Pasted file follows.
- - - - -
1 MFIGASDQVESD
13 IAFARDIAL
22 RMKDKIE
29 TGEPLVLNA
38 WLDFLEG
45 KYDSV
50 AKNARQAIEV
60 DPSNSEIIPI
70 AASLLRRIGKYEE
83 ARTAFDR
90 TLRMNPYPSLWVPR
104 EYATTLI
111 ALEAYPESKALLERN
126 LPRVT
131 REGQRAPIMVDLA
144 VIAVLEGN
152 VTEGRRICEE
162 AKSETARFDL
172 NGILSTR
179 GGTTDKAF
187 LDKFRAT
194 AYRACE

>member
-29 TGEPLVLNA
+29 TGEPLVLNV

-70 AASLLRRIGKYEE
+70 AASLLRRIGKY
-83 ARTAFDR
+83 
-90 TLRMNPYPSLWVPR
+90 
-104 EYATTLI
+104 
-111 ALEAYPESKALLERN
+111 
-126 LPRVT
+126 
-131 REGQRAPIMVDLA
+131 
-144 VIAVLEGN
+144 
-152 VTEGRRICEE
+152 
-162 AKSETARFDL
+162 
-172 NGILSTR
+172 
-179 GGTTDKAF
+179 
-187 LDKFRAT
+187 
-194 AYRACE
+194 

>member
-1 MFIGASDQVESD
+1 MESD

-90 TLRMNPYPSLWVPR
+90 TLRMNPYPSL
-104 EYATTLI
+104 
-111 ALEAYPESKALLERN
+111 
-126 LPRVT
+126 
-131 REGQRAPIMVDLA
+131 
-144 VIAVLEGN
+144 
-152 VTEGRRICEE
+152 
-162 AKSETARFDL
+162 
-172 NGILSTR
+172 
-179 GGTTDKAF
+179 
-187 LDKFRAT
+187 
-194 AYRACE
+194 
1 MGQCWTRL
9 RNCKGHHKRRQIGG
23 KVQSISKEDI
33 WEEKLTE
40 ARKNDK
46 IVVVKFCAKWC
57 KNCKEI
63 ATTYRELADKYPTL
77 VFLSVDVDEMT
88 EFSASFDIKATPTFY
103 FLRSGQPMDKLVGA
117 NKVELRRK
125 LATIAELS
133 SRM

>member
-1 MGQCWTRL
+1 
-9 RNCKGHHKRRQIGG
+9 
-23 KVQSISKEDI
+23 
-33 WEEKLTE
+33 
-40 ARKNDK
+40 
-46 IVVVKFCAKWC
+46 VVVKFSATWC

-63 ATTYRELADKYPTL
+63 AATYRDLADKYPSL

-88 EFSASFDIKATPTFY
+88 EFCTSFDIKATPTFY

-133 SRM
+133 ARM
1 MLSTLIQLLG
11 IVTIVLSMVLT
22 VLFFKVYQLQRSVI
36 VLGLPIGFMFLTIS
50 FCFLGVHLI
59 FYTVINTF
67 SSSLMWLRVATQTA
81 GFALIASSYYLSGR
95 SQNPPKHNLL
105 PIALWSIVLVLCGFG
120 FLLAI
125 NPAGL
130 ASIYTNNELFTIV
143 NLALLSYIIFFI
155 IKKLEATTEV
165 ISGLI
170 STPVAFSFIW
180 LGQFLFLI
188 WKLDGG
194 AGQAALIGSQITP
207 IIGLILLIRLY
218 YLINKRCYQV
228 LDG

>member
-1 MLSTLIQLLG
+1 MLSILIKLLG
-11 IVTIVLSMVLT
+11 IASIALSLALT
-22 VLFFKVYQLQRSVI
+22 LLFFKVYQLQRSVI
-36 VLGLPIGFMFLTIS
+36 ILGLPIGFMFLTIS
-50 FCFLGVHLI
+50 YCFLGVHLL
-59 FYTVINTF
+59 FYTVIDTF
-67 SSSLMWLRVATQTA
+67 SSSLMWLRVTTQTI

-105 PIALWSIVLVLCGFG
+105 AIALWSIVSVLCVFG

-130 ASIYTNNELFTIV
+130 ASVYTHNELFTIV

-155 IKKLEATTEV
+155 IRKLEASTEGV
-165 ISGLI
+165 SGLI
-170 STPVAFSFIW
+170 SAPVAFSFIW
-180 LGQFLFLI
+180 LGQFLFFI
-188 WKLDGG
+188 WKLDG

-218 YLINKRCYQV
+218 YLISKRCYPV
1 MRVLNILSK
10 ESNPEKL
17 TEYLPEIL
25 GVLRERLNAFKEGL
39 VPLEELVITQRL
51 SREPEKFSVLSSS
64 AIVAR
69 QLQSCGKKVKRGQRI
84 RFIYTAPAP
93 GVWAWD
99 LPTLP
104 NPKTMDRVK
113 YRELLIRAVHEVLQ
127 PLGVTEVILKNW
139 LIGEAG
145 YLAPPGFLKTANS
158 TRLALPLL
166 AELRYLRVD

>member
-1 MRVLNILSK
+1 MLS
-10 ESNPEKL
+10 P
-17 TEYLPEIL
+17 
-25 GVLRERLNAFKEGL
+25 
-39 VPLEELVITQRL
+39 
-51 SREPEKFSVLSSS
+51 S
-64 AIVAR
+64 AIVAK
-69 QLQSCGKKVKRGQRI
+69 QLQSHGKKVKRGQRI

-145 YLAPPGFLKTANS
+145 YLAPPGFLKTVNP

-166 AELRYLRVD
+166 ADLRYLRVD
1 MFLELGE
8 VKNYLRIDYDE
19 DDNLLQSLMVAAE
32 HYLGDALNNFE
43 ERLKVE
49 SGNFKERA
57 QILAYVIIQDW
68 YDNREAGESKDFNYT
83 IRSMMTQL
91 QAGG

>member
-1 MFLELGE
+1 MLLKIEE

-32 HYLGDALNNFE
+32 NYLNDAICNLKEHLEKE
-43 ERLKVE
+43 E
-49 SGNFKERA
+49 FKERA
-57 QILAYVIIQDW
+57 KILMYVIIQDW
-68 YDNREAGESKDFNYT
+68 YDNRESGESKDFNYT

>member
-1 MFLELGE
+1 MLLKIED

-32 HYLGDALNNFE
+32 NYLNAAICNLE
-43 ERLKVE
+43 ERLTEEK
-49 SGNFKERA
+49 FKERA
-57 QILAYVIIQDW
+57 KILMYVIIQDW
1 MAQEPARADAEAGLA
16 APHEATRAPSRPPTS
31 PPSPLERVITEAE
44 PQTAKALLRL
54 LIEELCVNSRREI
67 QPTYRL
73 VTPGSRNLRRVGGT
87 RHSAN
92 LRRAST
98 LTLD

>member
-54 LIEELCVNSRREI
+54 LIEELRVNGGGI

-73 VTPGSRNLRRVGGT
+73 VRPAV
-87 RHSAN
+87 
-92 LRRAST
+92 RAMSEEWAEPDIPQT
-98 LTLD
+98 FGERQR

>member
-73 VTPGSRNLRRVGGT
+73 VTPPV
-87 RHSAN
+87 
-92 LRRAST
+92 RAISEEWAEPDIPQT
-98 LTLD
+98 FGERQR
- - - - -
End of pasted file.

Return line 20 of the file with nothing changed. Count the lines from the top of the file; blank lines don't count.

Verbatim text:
179 GGTTDKAF